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Publication numberUS5990846 A
Publication typeGrant
Application numberUS 09/086,097
Publication dateNov 23, 1999
Filing dateMay 28, 1998
Priority dateMay 28, 1998
Fee statusPaid
Publication number086097, 09086097, US 5990846 A, US 5990846A, US-A-5990846, US5990846 A, US5990846A
InventorsCarl R. Dichter
Original AssigneeIntel Corporation
Export CitationBiBTeX, EndNote, RefMan
External Links: USPTO, USPTO Assignment, Espacenet
Self-aligning global positioning system antenna
US 5990846 A
A self-aligning global positioning system (GPS) antenna aligns with the earth's surface so as to maintain the integrity of the GPS tracking signal received by a GPS receiver. The antenna element may be maintained within a sealed container which floats inside a spherical reservoir filled with liquid. As a result, the GPS antenna moves along the inside surface of the spherical reservoir in a buoyant arrangement which self-levels the active element of the antenna with the earth's surface.
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What is claimed is:
1. A self-aligning global positioning system antenna comprising:
a global positioning system active element;
a container for said element; and
a portable fluid reservoir, said container floating in the reservoir such that said element is maintained in a substantially level orientation to the earth.
2. The antenna of claim 1 wherein said reservoir and said container have spherical surfaces.
3. The antenna of claim 2 wherein said reservoir is hemispherical.
4. The antenna of claim 1 wherein said reservoir is filled with liquid and said container is filled with a gas.
5. The antenna of claim 1 wherein said reservoir is transparent.
6. The antenna of claim 1 wherein said container is sealed.
7. A computer system comprising:
a processor;
a housing containing said processor;
a display coupled to said processor;
a global positioning system receiver coupled to said processor;
a self-leveling global positioning system antenna coupled to said receiver; and
a container and a portable reservoir, said antenna contained in said container, said container floating in said reservoir.
8. The system of claim 7 wherein said antenna includes an element floating in a reservoir.
9. The system of claim 8 wherein said reservoir is filled with liquid and said element is contained in a sealed housing.
10. The system of claim 9 wherein said housing and said reservoir have spherical surfaces.
11. The system of claim 10 wherein said antenna is mounted on said display.
12. The system of claim 11 wherein said display is tiltable.
13. The system of claim 8 wherein said reservoir is transparent.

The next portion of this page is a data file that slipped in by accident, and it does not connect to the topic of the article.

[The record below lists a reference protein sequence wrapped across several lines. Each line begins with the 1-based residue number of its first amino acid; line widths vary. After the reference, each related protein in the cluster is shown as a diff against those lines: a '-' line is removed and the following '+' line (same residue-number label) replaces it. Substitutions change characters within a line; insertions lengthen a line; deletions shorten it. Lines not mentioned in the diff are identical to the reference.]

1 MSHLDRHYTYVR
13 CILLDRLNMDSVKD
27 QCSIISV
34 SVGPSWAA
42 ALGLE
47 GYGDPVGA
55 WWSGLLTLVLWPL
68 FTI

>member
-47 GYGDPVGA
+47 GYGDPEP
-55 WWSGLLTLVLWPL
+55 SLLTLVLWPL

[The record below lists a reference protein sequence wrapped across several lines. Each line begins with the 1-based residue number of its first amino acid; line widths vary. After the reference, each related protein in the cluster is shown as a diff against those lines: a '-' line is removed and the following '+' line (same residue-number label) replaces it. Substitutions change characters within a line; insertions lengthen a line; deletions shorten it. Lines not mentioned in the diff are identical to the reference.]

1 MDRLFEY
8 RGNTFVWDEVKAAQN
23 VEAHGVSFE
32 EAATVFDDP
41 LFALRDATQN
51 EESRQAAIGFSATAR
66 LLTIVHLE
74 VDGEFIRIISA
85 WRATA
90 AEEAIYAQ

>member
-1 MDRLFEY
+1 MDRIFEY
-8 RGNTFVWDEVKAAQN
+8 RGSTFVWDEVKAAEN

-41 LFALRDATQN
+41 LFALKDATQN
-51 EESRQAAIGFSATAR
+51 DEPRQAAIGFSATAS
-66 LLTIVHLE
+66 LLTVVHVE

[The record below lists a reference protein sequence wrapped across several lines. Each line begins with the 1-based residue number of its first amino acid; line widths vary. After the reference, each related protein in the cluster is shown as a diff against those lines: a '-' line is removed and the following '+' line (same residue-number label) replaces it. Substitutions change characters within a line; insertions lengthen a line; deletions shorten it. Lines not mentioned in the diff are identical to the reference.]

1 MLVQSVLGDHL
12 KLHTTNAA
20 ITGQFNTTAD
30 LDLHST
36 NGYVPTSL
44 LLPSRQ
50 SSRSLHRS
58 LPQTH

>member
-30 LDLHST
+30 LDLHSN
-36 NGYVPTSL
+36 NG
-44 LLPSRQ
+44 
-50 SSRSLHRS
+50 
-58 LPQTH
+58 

14. The system of claim 13 wherein said housing is sealed.

This invention relates generally to global positioning system (GPS) antennas.

The widespread availability of low cost GPS receivers has spawned a myriad of GPS applications. GPS receivers are used for example by boaters to determine their position. Hikers can carry hand-held GPS receivers to locate themselves. In addition, GPS receivers for vehicle navigation are also available in personal and commercial vehicles. The GPS receiver may work with mapping software to indicate the user's position on a computer displayed map.

In order for the GPS receiver to work adequately, its active element antenna must be oriented in alignment with the earth's surface. That is, the active element should be parallel to the earth's surface when the GPS receiver is operational. With a hand-held unit, the user can simply orient the antenna in parallel alignment with the earth's surface.

However, in many other applications, it is not always practical to realign the antenna with respect to the earth's surface. For example, in GPS antennas which are mounted into vehicles, it is not possible to continually reposition the antenna. Thus, in many vehicular mounted systems, as the vehicle goes up and down hills for example, the alignment between the antenna and the earth is lost, degrading the performance of the GPS receiver.

Thus, there is a continuing need for a GPS antenna which maintains its alignment with the earth's surface.


In accordance with one aspect, a self-aligning GPS antenna includes a GPS antenna and a container for the antenna. The container is adapted to float within a reservoir.


FIG. 1 is a cross-sectional view of one embodiment of the present invention;

FIG. 2 is a view corresponding to FIG. 1, when the device has been tilted;

FIG. 3 is a top plan view of the device of FIG. 1; and

FIG. 4 is a side elevational view of the device shown in FIG. 1 attached on top of the display screen of a laptop or portable computer.